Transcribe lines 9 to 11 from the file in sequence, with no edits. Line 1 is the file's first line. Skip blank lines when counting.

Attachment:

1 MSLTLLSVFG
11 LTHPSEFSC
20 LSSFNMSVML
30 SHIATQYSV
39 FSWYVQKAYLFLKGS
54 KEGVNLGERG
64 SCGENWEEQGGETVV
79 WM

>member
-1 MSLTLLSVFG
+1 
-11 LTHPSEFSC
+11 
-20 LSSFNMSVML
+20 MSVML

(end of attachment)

>member
-1 MSLTLLSVFG
+1 